Meet the guy setting up the twisty, turny NASCAR party at Charlotte Motor Speedway this weekend
Garrett Carter remembers when Marcus Smith, general manager of Charlotte Motor Speedway, first came up with the idea of converting the 1.5-mile oval to a 2.28-mile Roval for a NASCAR race.
“He called a couple of people in the NASCAR world and said, ‘Hey, I have this idea.’ And they all thought he was crazy,” Carter said. “(They said), ‘The drivers will hate it, the teams won’t like it. ... This would just blow an engineer’s mind. You can’t set a car up for this type of race.’”
Carter is a busy, busy man these days.
Then again, he has been since Labor Day. And he will be through not only this Sunday’s NASCAR Bank of America Roval 400, but for the four days afterward that it will take to transform the unique Roval back into the track’s standard oval layout.
As a director of operations for the Speedway, Carter is in charge of leading the transformation of the more traditional track layout into a hybrid configuration that includes using roughly half of the oval while adding a challenging, twisting road course. The road course includes 17 turns through one-third of the infield before it spits NASCAR’s 3,4000-pound stock cars back onto the oval portion.
It is no easy task, but Carter and his team have it down to an exact science.
Immediately after the Coca-Cola 600 is run on Memorial Day weekend, Carter’s team begins to plan the transformation of the track. But it isn't until early September that they actually began the process because of other events held at the track between the end of May and Labor Day. During the transformation, Carter’s crew must position temporary walls and paint them, paint the new road-course asphalt, and lay out all the optics of how the track works.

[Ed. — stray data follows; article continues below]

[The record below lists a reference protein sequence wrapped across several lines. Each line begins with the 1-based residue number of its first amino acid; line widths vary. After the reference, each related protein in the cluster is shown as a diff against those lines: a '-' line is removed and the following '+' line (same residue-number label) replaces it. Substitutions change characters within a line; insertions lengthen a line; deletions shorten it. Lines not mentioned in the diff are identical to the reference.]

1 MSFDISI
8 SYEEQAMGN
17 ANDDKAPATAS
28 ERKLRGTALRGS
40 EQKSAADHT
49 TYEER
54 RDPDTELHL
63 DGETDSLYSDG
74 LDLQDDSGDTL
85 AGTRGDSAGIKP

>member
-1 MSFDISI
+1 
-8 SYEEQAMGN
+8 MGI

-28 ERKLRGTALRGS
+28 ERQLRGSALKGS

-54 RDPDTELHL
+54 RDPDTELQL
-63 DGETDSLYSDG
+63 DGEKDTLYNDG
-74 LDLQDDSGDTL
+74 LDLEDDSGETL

Carter said the Speedway had to partner with Pioneer Paint Service to develop a special kind of paint for the massive job. It had to be removable yet durable enough to look sharp through an entire race weekend, even if it rains. It also had to have a red, white and blue theme.
“We were tasked by (Smith) to make this track look like an international Formula One track,” Carter said.
Carter estimates that the transformation involving all of the wall movements, race setup and painting requires around 3,000 employee hours. He gets additional help from personnel who fly in from the other seven race tracks owned by Speedway Motorsports Inc., especially those from the road course that is Sonoma Raceway in Sonoma, California.
Charlotte Motor Speedway partnered with eight other racetracks around the country including, Sonoma Raceway , which setnt people out for two weeks to help with the transformation of the track.
“They have a lot of knowledge on how we operate,” Carter said. “They are well-versed in road-course racing. It’s all they do, all day, every day.”
There is a great difference between a race on the oval and a Roval event. There are a total of 17 turns on the road-course portion of the Roval, as opposed to just four turns on the oval. The banking is different and there is much more elevation on the road-course section.
On the oval track, turns are banked to about 24 degrees. The lap times average about 30 seconds with top speeds reaching close to or exceeding 200 mph.
The Roval course, by comparison, produces a 45-foot change in elevation that does not exist on the oval, and results in banking in turns between 5 and 15 degrees. The longer course with all those turns produces lap-time averages of about 1 minute, 20 seconds. But NASCAR's Cup Series stock cars can still reach high speeds of more than 180 mph on the straightaway sections of the half oval that is still incorporated.
“It’s a lot of work, there's blood, sweat and tears that go into it,” Carter said.
Right after the race, the Charlotte Motor Speedway team immediately starts to transform the track back to its original form. This looks like 40-50 hour weeks for the team, but they are able to get this done in the time frame of four days after the event.
“It’s like throwing a big party at your house,” Carter said. “For workers there is a lot of prep, a lot of during (the event) and a lot of cleaning up at the end.”
Kiarra Murrill is a student in the James L. Knight School of Communication at Queens University of Charlotte, which provides the news service in support of local community news.